Let’s return to water, which is your love and the central focus of the new Baylis Group. You’ve been a champion of what you termed, and now others term, “One Water.” What is the policy imperative of One Water, and how easy is it for cities to adapt their practices?

Jack Baylis: You’ve asked the right question. It’s really the concept that wastewater, stormwater, and water are not separate types of water. They’re all water, the same water, albeit some may need to be cleaned up or separated from pollutants. Today we drink the same water the Egyptians, Mongols, and Saxons drank. It evaporates up in the sky, but the same water comes back down—it’s a closed-loop system. Less than two percent of the global water can be used for human consumption, so we need to better understand it. The concept of One Water, is really to just get the public and the people and agencies in those fields working better together. Many of them already work well together, but sometimes they find themselves needing more help and expertise. It’s about getting people in those fields to understand the whole concept of the water cycle and to help educate people that water can be cleaned and used again. It’s ok and smart to use properly-treated urban stormwater and treated wastewater.

Jack, you’ve done work all over the world. How common is it for water supply, stormwater, and wastewater to be integrated into one agency? It’s certainly not common in the City of Los Angeles.

Jack Baylis: I think you bring up a good point. We have a great Department of Water and Power that for decades (since Mulholland) has provided a great water supply to the city. It was a private water company, then turned into a public company, but with an emphasis on providing power-and water-supply sources. A separate group formed to treat the resultant wastewater. Today there’s an opportunity to combine the water side of DWP with the sanitation side and the stormwater side because a lot of the technical expertise is the same across these areas. The people who go to school to study this are the same, but all of a sudden they get separated in different departments and it creates more cost for the City. Cost and efficiency opportunities exist if LA were to combine those agencies.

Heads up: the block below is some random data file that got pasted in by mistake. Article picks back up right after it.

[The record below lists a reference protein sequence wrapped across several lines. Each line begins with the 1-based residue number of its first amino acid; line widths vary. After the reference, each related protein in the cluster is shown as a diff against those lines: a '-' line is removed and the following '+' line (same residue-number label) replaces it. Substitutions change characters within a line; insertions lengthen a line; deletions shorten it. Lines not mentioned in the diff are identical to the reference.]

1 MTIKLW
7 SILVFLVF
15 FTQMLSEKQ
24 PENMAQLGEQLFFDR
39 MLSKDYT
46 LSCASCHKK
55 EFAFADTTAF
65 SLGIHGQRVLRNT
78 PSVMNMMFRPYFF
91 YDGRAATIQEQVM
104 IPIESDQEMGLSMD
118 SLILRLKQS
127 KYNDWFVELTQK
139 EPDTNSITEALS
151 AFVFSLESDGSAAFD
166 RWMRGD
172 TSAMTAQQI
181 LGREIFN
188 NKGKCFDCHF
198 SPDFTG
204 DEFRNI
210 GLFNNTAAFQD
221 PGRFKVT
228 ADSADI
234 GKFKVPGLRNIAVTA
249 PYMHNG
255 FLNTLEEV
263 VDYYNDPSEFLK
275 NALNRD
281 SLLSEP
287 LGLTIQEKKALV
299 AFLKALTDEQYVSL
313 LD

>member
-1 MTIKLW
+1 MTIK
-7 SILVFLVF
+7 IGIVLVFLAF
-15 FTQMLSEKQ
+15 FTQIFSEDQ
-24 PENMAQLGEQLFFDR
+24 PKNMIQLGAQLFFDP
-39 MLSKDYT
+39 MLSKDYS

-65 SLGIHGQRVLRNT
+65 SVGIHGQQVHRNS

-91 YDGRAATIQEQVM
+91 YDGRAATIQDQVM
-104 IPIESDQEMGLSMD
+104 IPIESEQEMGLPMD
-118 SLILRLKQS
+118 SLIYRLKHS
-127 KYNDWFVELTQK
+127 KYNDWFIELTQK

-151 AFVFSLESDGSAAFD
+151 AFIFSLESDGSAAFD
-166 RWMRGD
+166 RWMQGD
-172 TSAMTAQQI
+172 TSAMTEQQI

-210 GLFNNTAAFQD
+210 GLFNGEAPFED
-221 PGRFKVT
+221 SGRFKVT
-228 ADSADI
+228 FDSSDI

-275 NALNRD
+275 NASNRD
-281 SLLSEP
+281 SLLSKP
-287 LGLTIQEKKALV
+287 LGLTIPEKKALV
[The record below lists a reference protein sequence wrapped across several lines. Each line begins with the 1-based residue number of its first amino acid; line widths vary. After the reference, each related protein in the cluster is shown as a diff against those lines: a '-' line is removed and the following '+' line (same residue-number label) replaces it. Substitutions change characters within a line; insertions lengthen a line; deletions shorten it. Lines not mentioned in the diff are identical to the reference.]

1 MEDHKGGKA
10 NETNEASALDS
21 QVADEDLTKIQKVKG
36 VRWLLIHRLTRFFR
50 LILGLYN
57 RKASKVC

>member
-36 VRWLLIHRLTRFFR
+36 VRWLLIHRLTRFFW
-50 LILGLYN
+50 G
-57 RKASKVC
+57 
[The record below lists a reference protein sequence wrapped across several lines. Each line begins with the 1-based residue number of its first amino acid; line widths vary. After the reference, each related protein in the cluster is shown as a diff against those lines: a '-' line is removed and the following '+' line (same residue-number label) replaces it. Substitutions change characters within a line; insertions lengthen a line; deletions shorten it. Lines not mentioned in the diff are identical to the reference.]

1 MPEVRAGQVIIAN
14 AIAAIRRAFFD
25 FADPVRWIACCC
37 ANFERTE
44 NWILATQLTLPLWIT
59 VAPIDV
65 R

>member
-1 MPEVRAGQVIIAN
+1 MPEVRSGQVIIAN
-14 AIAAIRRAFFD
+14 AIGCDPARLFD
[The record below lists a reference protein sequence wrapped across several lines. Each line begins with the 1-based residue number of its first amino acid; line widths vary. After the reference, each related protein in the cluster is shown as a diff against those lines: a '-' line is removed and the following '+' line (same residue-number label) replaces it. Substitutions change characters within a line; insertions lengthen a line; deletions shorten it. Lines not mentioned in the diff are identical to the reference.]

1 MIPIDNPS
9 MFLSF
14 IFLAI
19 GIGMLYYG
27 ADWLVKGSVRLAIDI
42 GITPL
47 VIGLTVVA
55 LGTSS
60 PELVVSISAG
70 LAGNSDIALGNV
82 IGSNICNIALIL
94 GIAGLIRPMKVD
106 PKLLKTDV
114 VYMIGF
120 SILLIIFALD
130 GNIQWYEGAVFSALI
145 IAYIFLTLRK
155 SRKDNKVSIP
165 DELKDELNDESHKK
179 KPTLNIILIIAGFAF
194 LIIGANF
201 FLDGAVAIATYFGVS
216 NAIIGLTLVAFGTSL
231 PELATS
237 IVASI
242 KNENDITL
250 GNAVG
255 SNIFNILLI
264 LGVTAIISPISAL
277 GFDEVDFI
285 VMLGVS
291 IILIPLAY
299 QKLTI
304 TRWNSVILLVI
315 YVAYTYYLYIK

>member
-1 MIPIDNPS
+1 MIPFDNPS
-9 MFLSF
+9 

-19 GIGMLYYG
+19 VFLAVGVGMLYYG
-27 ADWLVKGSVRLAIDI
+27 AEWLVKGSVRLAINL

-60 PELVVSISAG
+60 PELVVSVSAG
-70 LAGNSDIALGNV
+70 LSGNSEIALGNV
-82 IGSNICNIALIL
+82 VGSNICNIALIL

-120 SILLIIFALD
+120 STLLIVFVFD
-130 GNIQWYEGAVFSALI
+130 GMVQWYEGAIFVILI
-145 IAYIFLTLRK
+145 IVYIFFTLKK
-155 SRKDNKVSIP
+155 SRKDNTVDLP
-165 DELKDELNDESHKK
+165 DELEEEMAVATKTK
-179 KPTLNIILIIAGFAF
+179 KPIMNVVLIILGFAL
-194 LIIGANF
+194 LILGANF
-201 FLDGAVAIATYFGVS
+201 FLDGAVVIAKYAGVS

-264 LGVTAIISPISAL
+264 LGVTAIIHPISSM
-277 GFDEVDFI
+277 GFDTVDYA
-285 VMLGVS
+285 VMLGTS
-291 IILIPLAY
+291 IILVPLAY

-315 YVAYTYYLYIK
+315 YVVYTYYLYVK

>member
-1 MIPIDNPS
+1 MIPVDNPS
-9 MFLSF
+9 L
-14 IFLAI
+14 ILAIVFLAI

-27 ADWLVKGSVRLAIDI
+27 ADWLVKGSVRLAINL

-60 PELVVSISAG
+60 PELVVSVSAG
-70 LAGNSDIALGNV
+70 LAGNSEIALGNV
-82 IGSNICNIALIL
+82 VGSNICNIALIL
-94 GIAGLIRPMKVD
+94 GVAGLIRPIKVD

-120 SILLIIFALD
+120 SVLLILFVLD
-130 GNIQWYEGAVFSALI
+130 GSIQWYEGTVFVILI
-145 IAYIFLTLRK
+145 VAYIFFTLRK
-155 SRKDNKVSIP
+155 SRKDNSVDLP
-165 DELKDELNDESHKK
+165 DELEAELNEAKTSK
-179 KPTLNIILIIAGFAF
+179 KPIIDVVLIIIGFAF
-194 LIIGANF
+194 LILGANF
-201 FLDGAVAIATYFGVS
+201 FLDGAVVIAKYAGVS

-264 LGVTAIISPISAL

Are they integrated into one in other jurisdictions?

Jack Baylis: In many. San Francisco is a good example; it also has water supply and power together, but the same agency, the SFPUC, also handles management of wastewater and stormwater. It is the same with Miami and New York. I think you have more synergy and opportunity to leverage the One Water concept when those agencies are combined.Heads of departments get busy with their agendas, and if they could be combined into one department I think we’d have more momentum and success.

Is changing 100-year-old bureaucracies easy to do? Picking up on your notion that we created the Department of Water and Power because we got most of our water from supplies in the North that required energy: today we’re hoping to be less reliant on imported water. Does self-reliance force the hand of the DWP?

Jack Baylis: No, and let me just add to what you said: it was not just that we needed energy to move water, but by moving water we created energy, so many of those agencies benefitted. I think it takes champions such as a new mayor or council acting on this. It’s really the strength of an organization, its labor forces, that understands how well it can work together because the same people that can work at a water treatment plant can work at a wastewater plant. It’s mostly  the same or similar mechanics, same valving, etc.

But we don’t even have street lighting in the DWP under the same agency, so I’m not sure logic is driving this. Am I off base here?

Jack Baylis: I think things develop and sometimes get ahead of themselves, and now it’s our time to step back and figure out how to make it better.

And what is success like in the water world?

Jack Baylis: Affordable, clean water supply and sustainable water services to people, wildlife, and our ecosystems worldwide. People that understand the value of water and understand the beneficial use of adequately-treated wastewater and urban stormwater, continuing to bring great water service to people for less than the cost of their cable bill.

<

Advertisement

© 2021 The Planning Report | David Abel, Publisher, ABL, Inc.